Leaders of the civic coalition, which is an organization of community groups and individuals who describe themselves as a “think tank” on local issues, point out that after the failure of the proposed regional sales tax for transportation projects, there will be no money to build any project recommended by the AA study, rendering an environmental study moot.
“It’s really going to be an obsolete study,” said Tricia Clements, a board member of the Cobb Civic Coalition. “There’s no money to build the project.”
Results of the $1.8 million Northwest Corridor Alternatives Analysis study are tentatively scheduled to be presented to commissioners on Sept. 25. That study is designed to recommend the best mode and route for mass transit in Cobb.
On July 24 — a week before voters in Cobb and across metro Atlanta overwhelming rejected the proposed TSPLOST — commissioners voted 4-1, with southeast Cobb Commissioner Bob Ott opposed, to approve a $3 million contract with Raleigh, N.C., based Kimley-Horn and Associates to study the environmental impact of the AA’s preferred mode and location. As with the AA, 80 percent of the latter study is to be paid by the federal government.
That contract has not yet been signed, county spokesman Robert Quigley said. He was unsure when it will be signed.
Ott said that one of the four commissioners who voted in favor of awarding the environmental study would have to ask for a revote, since only a commissioner who votes in favor of an agenda item can move to rescind it.
“I stand by that vote,” Ott said.
Chairman Lee and Cobb DOT Director Faye DiMassimo asked that questions on the coalition’s request be submitted to them by email. But instead of answering the questions, they issued this statement through Quigley: “Since August 2009, Cobb DOT, our stakeholders along the NW Corridor and the US DOT have been working together to identify solutions for traffic congestion in the NW Corridor. Funding for this effort is comprised of approximately $800,000 local dollars and $4 million from the federal government,” the statement said. “When this study is completed, we will have identified the most effective solution for this corridor. That information will be used to guide Cobb as it plans for the future. This study remains a priority for Cobb County.”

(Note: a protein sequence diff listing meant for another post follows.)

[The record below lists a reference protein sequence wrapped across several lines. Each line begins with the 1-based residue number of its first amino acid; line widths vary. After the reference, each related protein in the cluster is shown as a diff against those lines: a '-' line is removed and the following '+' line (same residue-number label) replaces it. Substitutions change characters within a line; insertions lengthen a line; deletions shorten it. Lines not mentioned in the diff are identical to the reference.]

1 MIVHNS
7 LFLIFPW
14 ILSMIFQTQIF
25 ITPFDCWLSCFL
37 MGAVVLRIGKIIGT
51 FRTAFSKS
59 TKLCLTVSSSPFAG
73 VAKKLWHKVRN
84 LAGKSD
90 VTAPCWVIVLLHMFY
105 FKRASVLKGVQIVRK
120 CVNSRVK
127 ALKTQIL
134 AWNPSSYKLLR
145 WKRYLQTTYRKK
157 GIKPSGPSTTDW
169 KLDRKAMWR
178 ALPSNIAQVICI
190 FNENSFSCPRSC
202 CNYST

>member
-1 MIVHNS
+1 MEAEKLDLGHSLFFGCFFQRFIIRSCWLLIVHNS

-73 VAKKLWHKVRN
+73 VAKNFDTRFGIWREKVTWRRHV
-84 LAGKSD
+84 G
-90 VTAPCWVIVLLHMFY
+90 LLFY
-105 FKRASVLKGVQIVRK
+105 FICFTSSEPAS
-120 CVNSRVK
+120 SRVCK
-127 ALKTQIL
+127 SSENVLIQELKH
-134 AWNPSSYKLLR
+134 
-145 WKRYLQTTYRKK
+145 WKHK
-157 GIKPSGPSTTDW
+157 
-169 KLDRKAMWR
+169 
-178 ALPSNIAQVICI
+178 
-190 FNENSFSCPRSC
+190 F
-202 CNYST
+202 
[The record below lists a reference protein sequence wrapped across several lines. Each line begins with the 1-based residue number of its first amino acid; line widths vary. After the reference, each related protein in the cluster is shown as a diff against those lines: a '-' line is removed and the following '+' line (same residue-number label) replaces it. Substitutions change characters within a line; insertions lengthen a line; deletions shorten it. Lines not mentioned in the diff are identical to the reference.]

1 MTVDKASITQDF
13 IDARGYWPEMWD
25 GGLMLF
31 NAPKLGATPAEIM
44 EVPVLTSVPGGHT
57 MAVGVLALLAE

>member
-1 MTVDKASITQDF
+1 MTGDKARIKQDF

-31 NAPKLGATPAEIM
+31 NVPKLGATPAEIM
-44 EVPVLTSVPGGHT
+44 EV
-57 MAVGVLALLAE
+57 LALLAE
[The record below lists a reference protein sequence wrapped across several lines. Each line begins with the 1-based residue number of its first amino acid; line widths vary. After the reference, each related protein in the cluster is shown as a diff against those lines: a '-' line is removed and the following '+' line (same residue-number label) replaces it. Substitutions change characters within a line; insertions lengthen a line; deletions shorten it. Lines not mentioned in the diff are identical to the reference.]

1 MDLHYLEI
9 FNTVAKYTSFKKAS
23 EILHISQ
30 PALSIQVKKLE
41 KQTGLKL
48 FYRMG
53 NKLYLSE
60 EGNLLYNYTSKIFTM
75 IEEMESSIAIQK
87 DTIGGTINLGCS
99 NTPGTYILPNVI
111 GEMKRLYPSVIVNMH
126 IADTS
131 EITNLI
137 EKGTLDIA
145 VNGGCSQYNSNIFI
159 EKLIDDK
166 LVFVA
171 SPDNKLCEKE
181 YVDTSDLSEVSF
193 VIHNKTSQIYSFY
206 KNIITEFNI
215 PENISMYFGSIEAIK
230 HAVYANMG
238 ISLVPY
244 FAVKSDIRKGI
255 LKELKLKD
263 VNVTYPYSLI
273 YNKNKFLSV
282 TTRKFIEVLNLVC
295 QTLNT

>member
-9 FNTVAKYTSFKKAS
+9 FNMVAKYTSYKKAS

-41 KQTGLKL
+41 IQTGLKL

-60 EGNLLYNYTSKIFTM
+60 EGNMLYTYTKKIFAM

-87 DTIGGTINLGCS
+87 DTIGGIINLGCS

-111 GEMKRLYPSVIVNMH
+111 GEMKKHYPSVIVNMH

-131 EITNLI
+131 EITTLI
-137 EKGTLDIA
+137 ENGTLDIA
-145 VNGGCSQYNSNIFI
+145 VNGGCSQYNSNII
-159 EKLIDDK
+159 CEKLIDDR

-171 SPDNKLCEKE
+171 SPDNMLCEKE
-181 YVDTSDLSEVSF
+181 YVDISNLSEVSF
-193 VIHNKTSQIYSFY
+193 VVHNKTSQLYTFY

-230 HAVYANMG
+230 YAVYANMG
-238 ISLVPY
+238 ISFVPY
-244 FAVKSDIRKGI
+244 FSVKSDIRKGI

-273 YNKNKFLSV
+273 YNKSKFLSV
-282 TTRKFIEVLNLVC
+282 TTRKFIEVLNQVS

Commissioners Helen Goreham and JoAnn Birrell said they will not motion to rescind a vote on the environmental study, since the county’s portion of the study is paid through the 2011 SPLOST, which was approved by voters.
“This is a planning tool to look at that corridor,” Goreham said. “I look at this as a continuum of planning, which Cobb is known for, to prepare for the future.”
Southwest Cobb Commissioner Woody Thompson came closest of any of the four commissioners who supported the environmental study to calling to rescind the vote.
“I would consider it,” he said. “DOT tells me that it is (necessary). I hope the information doesn’t get stale, because we do not know when we will have a funding source.”
But Bill Byrne, who is facing Lee in Tuesday’s runoff for the Republican nomination for chairman, said the environmental study can be stopped, even after the contract is signed, though the county may have to pay a penalty. Byrne said he will motion to rescind the environmental study if he takes office in January, but he hopes Ott can find two more votes in support of doing so before then.
“The justification for having an environmental impact statement is no longer on the board,” he said. “The voters rejected the transit proposal that was part of the TSPLOST. Spending $3 million to study something that isn’t going to be built makes no sense.”
Clements said the county was unwise to vote on the environmental study before the TSPLOST referendum.
“It should have been done later, so they can see what their constituents say,” she said.
Coalition President Ron Sifen said his group has an eight-member board, but doesn’t release the names of individual members or who they represent. While the group makes recommendations to the Board of Commissioners, he said it is rare for it to ask to rescind a vote.
The federal transit administration contributed $1.5 million toward the AA, and the county contributed $205,864. Kennesaw State University and the Town Center and Cumberland community improvement districts each kicked in $40,000, while the cities of Marietta, Acworth, Kennesaw and Smyrna each gave $10,000 toward the study.